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What recess appointment power?

Since the moment President Obama announced his appointments to the Consumer Financial Protection Board and the National Labor Relations Board, there has been an ongoing debate over whether or not the Senate was in recess when these appointments were made.  The whole spectacle has been really interesting – but it’s basically irrelevant in this situation.

A better question to be asking at this point is – doesn’t it seem odd that the Founders would require the President to get his appointments confirmed by the Senate… and then let him just do whatever he wants through recess appointments?  Why would they do something that seems so illogical.

The short answer: they didn’t.

If a vacancy in the executive branch opens up while the Senate is in recess, then the president has the power to appoint someone to serve temporarily.  But unless a vacancy actually occurs while the Senate is out of session, the president has absolutely no power of recess appointment.

Don’t believe it?  The Constitution is pretty clear on the topic:

The President shall have Power to fill up all Vacancies that may happen during the Recess of the Senate, by granting Commissions which shall expire at the End of their next Session.

Article 2, Section 2

That clause couldn’t any more straightforward.  But in case there is still any doubt, Alexander Hamilton explained the purpose of this clause in Federalist #67 as well:

The ordinary power of appointment is confined to the President and Senate JOINTLY, and can therefore only be exercised during the session of the Senate; but as it would have been improper to oblige this body to be continually in session for the appointment of officers and as vacancies might happen IN THEIR RECESS, which it might be necessary for the public service to fill without delay, the succeeding clause is evidently intended to authorize the President, SINGLY, to make temporary appointments “during the recess of the Senate, by granting commissions which shall expire at the end of their next session.” (emphasis in original)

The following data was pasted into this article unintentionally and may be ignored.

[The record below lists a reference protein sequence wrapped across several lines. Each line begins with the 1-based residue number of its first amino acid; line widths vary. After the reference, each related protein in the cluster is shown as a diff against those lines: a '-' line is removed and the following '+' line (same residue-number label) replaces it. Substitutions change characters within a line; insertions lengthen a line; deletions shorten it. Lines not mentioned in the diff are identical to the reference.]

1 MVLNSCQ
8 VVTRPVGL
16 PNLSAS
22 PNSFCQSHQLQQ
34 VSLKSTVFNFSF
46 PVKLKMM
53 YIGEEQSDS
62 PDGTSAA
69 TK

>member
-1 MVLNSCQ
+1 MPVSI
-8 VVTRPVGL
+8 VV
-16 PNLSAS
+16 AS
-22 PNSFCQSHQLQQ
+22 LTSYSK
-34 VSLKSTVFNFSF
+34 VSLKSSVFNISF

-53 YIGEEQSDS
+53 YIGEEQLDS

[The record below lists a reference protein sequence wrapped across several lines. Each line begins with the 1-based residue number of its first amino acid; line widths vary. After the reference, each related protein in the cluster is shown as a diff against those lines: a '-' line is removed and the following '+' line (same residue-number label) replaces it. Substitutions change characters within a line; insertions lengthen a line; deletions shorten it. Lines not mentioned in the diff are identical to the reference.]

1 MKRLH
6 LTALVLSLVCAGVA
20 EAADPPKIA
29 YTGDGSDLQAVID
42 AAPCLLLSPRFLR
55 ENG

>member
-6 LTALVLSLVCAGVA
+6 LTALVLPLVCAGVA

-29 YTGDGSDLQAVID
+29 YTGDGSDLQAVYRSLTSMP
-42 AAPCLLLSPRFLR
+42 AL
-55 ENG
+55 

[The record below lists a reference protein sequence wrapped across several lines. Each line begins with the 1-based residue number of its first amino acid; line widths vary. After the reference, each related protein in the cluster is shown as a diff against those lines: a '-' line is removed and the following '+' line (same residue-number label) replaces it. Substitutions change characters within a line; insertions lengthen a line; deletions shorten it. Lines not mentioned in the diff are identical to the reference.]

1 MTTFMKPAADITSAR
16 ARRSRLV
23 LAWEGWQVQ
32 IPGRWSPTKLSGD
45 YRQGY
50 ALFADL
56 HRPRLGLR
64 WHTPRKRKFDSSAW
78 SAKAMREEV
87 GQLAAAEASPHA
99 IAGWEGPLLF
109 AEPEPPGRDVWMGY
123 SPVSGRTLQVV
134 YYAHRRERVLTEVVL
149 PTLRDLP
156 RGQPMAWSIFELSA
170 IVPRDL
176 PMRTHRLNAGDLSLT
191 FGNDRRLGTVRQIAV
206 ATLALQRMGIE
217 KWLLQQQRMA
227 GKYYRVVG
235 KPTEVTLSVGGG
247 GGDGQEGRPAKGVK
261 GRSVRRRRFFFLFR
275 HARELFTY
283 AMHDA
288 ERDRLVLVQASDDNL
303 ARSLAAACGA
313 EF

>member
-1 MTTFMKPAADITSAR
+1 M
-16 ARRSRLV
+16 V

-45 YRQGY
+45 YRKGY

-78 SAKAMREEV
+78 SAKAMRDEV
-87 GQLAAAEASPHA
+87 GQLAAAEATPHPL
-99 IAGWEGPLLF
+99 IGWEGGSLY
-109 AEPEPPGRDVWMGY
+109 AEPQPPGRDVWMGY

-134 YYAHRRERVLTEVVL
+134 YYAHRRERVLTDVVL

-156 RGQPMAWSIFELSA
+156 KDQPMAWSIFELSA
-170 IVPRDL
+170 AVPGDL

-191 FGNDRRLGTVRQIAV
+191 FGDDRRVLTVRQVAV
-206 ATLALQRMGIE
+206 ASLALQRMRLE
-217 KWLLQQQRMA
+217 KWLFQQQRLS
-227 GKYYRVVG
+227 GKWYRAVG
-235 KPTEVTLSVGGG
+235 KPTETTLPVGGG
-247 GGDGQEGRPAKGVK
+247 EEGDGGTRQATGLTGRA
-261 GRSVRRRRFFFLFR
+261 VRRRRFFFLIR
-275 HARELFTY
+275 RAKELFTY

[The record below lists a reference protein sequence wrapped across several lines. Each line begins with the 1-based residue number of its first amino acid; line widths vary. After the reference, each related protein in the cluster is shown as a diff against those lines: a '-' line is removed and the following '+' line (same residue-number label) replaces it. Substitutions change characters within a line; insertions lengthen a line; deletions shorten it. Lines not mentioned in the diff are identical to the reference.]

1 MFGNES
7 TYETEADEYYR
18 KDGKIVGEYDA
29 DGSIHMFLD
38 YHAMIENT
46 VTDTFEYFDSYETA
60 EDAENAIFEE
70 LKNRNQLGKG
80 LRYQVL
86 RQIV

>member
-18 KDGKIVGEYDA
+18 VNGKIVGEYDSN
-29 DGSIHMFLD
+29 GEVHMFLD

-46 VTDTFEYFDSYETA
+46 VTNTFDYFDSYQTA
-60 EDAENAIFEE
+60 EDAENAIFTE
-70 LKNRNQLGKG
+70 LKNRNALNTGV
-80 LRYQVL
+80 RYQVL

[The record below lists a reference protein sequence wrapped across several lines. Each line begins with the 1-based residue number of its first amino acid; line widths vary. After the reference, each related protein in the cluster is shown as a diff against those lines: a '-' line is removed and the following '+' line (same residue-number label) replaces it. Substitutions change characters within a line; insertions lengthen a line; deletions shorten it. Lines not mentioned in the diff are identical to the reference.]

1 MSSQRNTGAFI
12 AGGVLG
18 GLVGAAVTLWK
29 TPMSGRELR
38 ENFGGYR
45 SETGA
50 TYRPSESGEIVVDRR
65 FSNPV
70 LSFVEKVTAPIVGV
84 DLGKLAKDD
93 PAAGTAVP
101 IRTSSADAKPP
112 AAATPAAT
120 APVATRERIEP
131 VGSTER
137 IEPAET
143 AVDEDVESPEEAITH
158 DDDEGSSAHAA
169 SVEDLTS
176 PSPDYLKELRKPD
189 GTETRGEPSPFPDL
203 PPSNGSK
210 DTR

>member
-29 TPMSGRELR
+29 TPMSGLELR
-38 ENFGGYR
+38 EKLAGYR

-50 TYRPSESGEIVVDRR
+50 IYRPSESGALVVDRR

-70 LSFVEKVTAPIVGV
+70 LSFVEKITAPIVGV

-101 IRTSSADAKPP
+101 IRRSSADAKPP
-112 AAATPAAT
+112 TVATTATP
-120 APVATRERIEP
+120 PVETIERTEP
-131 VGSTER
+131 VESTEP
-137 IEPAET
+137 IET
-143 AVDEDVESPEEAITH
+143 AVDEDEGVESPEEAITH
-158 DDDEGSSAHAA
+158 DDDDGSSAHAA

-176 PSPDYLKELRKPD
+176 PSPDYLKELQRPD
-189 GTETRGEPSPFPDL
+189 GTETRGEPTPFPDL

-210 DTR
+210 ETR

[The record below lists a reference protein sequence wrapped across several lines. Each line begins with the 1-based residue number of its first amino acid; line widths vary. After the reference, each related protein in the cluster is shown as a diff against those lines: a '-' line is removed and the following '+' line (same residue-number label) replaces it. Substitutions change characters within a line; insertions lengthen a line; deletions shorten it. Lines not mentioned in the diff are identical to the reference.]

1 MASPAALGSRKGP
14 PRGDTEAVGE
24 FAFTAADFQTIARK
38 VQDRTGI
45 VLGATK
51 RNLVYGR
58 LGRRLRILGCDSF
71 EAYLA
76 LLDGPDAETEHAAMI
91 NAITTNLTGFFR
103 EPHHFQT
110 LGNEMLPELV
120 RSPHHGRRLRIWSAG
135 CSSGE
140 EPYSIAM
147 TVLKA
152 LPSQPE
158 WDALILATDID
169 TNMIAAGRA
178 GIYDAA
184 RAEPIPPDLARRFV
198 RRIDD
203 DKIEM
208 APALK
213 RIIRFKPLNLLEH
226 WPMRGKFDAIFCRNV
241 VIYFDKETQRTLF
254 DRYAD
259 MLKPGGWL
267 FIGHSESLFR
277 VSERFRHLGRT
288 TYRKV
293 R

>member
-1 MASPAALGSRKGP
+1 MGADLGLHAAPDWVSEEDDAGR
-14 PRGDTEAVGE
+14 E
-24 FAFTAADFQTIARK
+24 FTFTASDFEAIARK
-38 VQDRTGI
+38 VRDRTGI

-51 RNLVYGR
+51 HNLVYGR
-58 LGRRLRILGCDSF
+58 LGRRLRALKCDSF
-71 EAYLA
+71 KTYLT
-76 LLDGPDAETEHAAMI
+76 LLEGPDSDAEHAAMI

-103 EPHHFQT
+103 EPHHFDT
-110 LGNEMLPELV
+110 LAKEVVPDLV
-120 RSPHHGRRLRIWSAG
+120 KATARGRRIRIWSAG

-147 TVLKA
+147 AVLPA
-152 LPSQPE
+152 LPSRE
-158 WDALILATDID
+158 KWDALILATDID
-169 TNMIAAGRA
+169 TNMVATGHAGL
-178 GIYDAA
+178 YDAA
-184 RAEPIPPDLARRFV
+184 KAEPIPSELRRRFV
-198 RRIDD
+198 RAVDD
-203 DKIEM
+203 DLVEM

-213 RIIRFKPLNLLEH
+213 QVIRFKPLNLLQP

The fact that the three appointments the president made to the NLRB are unconstitutional is not up for debate.  But Obama did make a weak attempt to argue that his appointment of Richard Corday to the CFPB is different because it’s a new agency and it can’t function without a director.

Unfortunately for the president, he’s dead wrong on that point as well:

“It has been held by that venerable body [the Senate], that if new offices are created by Congress, the president cannot, after the adjournment of the senate, make appointments to fill them.  The vacancies do not happen during the recess of the senate.” (emphasis in original text)

William Rawle, A View of the Constitution of the United States 1825

And:

By “vacancies” they understood to be meant vacancies occurring from death, resignation, promotion, or removal.  The word “happen” had relation to some causality, not provided for by law.  If the senate are in session, when offices are created by law, which as of yet have not been filled, and nominations are not then made to them by the president, he cannot appoint to such offices during the recess of the senate, because the vacancies did not happen during the recess of the senate.

Joseph Story, Commentaries on the Constitution 1833